A post-mortem examination carried out to determine the cause of George Michael's death has proved "inconclusive" and more tests are needed, UK police said.
Michael, 53, was discovered in bed at his home in Goring-on-Thames, Oxfordshire, by his partner Fadi Fawaz on Christmas Day.
Thames Valley Police, who carried out the post-mortem, said in a statement: "The cause of death is inconclusive and further tests will now be carried out. The results of these tests are unlikely to be known for several weeks. Thames Valley Police will prepare a file for the Oxfordshire Coroner.
"Mr Michael's death is still being treated as unexplained but not suspicious."
Reps for Michael initially attributed his death to a heart attack. Shortly after his death Michael's long-time manager Michael Lippman told Billboard he died of heart failure.
"I'm devastated," he said. "(There was) no foul play whatsoever."
However, it was known that the star was caught in a struggle with drugs in the years before died and in a few photo taken only months before his death at an Oxfordshire restaurant he looked bloated and was said to have appeared tired.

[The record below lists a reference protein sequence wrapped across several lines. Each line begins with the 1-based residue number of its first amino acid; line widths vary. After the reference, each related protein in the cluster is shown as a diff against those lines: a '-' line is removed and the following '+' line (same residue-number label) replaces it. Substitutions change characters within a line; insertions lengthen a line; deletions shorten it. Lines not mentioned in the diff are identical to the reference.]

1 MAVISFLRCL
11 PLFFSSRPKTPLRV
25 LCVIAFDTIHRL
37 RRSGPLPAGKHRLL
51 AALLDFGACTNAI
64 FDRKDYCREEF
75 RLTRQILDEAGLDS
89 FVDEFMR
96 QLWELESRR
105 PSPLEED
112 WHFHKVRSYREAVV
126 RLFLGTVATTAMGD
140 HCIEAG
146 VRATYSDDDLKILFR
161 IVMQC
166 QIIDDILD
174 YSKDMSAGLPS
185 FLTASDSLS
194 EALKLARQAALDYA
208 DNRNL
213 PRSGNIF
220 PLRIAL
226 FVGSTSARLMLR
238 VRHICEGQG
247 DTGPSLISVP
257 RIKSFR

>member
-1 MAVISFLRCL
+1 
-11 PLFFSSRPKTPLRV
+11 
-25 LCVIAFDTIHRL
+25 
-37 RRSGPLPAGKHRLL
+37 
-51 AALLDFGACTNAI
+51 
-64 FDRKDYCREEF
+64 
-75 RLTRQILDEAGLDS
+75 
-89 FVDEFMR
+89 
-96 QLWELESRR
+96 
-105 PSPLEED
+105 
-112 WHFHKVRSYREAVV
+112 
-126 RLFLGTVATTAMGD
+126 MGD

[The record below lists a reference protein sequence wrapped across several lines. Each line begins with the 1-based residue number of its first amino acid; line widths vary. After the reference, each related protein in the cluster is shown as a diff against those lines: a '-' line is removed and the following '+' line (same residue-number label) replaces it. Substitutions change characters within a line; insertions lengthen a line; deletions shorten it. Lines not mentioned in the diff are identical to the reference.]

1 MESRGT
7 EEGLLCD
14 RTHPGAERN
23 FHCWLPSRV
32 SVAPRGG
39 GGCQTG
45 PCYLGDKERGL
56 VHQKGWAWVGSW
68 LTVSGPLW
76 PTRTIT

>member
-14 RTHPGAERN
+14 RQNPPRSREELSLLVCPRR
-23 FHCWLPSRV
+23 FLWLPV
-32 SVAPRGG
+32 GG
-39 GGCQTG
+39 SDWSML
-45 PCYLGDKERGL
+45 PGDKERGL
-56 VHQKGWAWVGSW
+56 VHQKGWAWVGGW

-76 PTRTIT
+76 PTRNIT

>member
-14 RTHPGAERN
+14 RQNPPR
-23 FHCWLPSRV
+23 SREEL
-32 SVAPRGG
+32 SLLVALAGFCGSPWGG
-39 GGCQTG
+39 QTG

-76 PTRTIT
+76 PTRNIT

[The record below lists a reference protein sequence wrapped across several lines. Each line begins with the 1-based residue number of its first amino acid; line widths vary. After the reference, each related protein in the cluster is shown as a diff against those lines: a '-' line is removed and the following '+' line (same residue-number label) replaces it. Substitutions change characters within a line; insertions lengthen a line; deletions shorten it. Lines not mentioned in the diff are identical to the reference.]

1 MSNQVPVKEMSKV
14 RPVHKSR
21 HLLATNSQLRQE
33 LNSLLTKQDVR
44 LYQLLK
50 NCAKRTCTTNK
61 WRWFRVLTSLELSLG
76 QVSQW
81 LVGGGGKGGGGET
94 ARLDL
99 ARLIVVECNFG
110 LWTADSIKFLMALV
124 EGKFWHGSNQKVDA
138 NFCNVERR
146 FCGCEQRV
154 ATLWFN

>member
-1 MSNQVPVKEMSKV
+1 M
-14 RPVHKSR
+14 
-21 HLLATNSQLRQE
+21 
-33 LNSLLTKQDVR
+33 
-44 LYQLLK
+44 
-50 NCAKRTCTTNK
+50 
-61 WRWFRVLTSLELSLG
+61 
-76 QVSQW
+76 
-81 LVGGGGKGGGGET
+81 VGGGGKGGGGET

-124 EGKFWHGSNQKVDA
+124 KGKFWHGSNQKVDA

There have also been reports he had been suffering from a lung condition ever since he contracted pneumonia in 2011. At the time, doctors were forced to perform a tracheotomy on the singer to keep his airways open.
The post-mortem result came as it was reported that his friend and fellow musician Elton John is set to sing at Michael's funeral while a tribute concert held in his name is being planned by his celebrity friends.
Details of his funeral have not yet been revealed but there are reports that John is planning to perform the pair's 1991 duet Don't Let The Sun Go Down On Me.
Music stars are also said to be considering a tribute concert in honour of the singer.
Michael, who was born Georgios Kyriacos Panayiotou in north London, sold more than 100 million albums throughout a career spanning almost four decades.
He first found fame with schoolfriend Andrew Ridgeley in duo Wham! in the 1980s before forging a successful solo career.
However, while largely retreating from public life in the last decade his life over this period was dogged by health scares and rumours of drug problems.
Last year he publicly denied new allegations about drug-taking, describing them as "highly inaccurate".
He nearly died from his pneumonia bout in late 2011 and after receiving treatment in a Vienna hospital made a tearful appearance outside his London home telling the media it had been "touch and go" whether he lived.